Teach kids how to hope, or share their despair


EDWARD Querzoli's death made me realize -- and not for the first time -- that my male mentors are disappearing. (My female mentors seem to be living a lot longer.) One by one, I've lost those older men who leaned on the outfield fences of my life to tell me how to play just about any ball that came my way. Though their influence endures, I sense from their deaths an emptiness in the psychic spaces they long inhabited.

Querzoli was my first newspaper editor, and his teachings stayed with me long past the time I worked for him. He was always there, in some way, always looking over his apprentice's shoulder.

He died in February. His funeral was in the Roman Catholic church by the cemetery where my father is buried. On the occasion of Querzoli's passing, I took inventory of the old male mentors, the ones who were generous with their time, who taught the value of hard work and the importance of family. They had fine eyes for honorable things. They advocated right over wrong, common sense over foolishness, generosity over greed, friends over ambitions. They shared their wisdom. They challenged me. I was lucky to have known them.

These thoughts occurred again the other day as I sat next to Baltimore police officers in a small room in Clarence M. Mitchell Jr. Courthouse. A boy, whose first 15 years of life could not have been more different from mine, sat at the trial table as men and women in the room decided what to do with him.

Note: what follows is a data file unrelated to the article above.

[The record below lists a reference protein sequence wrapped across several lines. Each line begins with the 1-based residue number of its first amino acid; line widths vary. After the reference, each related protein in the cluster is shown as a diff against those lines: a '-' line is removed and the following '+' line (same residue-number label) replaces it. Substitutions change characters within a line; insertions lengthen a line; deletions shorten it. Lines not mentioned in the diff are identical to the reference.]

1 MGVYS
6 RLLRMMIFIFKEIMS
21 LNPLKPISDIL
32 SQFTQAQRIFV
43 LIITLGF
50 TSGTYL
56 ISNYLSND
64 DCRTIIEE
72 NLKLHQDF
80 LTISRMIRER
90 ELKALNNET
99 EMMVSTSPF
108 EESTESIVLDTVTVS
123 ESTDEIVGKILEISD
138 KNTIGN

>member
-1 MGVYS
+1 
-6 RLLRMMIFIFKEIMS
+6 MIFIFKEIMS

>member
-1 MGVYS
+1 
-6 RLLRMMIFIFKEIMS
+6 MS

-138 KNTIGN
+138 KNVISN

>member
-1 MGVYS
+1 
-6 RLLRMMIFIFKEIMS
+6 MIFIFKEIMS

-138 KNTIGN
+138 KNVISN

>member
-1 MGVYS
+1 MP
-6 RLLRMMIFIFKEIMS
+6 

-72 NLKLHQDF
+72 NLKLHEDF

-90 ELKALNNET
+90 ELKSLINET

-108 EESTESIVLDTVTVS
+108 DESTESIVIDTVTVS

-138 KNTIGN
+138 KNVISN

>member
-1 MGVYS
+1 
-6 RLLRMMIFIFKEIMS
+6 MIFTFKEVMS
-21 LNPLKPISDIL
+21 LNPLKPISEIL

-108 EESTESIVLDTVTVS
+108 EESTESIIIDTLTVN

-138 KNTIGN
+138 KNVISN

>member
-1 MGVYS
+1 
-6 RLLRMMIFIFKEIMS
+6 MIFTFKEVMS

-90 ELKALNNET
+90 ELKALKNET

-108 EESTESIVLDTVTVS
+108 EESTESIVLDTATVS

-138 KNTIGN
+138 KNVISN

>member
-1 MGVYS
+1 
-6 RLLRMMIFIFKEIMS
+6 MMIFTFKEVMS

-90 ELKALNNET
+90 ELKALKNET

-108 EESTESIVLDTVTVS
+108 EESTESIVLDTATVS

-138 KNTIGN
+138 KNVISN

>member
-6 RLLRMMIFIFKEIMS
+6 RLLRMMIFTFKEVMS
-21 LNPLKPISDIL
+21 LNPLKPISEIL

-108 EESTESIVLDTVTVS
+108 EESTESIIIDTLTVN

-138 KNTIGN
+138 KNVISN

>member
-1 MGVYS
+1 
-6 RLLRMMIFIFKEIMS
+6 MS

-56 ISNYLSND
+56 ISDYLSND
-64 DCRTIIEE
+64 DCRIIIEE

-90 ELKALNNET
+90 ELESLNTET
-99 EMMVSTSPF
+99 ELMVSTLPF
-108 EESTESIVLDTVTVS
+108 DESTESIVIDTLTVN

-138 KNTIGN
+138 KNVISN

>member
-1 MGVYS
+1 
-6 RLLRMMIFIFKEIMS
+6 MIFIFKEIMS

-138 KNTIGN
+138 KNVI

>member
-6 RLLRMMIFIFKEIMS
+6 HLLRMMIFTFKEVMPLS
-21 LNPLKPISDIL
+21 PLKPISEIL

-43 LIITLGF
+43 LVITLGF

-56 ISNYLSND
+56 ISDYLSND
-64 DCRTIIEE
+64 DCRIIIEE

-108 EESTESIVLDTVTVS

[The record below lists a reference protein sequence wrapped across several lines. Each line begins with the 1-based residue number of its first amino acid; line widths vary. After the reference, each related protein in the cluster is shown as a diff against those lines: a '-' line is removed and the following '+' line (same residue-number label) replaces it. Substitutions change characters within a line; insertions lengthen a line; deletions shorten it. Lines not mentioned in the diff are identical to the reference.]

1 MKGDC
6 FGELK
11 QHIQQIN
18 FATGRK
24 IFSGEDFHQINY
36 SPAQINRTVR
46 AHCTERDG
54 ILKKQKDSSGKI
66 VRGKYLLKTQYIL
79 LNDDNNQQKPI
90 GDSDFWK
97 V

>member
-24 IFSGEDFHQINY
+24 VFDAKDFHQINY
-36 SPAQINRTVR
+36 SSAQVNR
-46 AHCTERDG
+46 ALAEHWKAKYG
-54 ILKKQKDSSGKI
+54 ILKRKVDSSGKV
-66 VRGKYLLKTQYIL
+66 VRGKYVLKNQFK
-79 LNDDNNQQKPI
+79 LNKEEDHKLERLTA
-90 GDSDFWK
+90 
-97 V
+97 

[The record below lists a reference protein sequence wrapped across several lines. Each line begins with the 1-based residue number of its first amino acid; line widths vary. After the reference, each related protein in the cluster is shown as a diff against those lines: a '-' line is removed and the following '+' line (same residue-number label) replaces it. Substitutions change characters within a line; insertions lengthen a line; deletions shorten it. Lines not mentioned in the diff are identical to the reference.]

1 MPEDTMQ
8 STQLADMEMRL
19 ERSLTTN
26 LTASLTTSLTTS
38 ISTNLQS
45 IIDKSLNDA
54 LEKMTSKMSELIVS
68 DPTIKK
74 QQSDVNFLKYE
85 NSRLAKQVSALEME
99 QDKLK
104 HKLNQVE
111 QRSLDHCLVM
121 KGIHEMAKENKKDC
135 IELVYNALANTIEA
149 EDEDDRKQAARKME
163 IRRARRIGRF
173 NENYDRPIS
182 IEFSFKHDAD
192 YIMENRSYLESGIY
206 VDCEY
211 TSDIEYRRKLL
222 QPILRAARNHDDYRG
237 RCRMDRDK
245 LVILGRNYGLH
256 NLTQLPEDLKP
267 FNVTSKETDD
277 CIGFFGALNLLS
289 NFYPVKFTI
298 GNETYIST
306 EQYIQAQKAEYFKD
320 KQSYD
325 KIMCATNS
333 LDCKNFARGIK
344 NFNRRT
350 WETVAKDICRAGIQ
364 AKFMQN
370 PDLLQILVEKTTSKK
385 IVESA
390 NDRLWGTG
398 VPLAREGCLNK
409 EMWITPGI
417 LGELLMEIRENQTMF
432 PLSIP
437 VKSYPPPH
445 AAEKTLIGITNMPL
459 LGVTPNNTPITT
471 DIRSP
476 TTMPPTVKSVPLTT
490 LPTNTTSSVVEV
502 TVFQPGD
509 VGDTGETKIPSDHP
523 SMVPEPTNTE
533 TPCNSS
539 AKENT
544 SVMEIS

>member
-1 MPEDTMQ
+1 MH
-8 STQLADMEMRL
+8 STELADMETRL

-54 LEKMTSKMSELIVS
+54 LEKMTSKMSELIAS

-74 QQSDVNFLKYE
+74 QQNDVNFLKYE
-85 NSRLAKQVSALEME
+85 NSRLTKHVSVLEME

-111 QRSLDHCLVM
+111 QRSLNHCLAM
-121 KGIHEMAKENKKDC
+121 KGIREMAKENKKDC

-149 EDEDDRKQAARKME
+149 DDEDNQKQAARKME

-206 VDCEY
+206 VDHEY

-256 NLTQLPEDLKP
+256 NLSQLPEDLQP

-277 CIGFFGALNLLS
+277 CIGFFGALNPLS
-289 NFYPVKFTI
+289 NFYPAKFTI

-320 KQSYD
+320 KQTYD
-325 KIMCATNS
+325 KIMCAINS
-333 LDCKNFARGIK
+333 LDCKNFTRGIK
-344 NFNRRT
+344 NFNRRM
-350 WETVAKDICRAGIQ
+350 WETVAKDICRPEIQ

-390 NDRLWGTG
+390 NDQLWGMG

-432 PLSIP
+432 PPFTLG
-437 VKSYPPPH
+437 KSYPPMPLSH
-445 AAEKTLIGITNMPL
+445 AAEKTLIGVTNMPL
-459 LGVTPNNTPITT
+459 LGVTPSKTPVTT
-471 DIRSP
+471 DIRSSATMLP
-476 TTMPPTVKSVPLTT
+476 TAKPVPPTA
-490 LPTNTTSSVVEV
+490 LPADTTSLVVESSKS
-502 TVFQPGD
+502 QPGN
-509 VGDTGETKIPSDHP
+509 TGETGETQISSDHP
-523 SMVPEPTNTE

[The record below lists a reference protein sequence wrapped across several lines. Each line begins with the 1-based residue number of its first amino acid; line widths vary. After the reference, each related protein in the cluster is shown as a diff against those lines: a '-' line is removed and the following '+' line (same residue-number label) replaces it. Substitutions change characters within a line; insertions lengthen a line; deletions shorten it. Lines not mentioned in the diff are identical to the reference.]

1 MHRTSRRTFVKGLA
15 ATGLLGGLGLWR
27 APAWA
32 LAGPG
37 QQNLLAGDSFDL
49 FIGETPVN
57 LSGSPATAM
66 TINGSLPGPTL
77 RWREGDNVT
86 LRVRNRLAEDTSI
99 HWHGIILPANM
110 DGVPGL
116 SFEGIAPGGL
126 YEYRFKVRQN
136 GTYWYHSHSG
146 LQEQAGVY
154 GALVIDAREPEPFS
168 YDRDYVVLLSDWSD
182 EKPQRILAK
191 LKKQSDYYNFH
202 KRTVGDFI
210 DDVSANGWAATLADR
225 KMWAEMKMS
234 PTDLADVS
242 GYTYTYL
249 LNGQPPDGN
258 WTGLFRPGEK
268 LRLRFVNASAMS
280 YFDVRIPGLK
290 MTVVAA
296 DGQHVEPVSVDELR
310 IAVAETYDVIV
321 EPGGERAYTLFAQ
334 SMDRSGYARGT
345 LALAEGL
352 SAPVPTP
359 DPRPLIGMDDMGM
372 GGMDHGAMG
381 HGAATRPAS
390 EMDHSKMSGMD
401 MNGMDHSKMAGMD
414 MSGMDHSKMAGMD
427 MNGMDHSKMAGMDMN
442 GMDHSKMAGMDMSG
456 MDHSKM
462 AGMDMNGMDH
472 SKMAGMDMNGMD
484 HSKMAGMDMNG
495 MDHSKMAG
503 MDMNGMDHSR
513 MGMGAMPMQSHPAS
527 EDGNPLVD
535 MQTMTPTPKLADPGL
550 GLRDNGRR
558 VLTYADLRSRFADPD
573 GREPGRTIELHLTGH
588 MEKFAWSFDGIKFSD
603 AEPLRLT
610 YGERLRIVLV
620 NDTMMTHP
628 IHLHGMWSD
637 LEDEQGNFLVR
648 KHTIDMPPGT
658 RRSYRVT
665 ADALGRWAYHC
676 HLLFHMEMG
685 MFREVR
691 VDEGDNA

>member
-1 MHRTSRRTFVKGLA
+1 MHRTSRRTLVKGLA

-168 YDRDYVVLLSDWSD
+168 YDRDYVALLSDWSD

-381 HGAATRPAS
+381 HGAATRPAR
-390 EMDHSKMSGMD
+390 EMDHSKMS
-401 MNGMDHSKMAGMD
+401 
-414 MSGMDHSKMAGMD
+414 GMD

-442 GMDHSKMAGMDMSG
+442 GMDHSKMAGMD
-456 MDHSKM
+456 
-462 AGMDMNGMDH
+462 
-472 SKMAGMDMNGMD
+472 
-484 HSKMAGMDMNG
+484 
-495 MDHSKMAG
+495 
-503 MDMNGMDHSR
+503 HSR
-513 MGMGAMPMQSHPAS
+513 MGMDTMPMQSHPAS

The boy's father was not part of his life. His mother has been in jail for many years. The boy lives with his grandmother. Many of the male figures in his life are involved in drug dealing -- one of them was killed recently -- and that's how the boy wound up in Juvenile Court, charged with possession and distribution of cocaine.

The prosecutor, Steve Mitchell, said the case was typical in many ways. "For one thing, his grandmother was there," Mitchell said. "We see that a lot. His grandmother is there because she doesn't want to see the child die."

The grandmother was unable to get the boy away from Pennsylvania Avenue, where he was dealing. This happens a lot, especially in the many single-parent (or -grandparent) households throughout the city. Little boys become bigger boys and slip under the influence of young men who hire them as lookouts on drug corners.

But Baltimore is not one vast, dysfunctional inner-city family in denial about this problem. There is great frustration over the number of boys getting sucked into the violent drug culture. "The overwhelming majority of parents and grandparents, aunts and uncles and neighbors of these kids care what's going on and want help for them," Mitchell said. "They want to keep their kids out of it -- they really do."

Mitchell, who grew up on the south side of Chicago, has been an assistant state's attorney in Baltimore for nine years. He started in the juvenile division, transferred to other prosecution units, then shocked his supervisor by asking to return to Juvenile Court.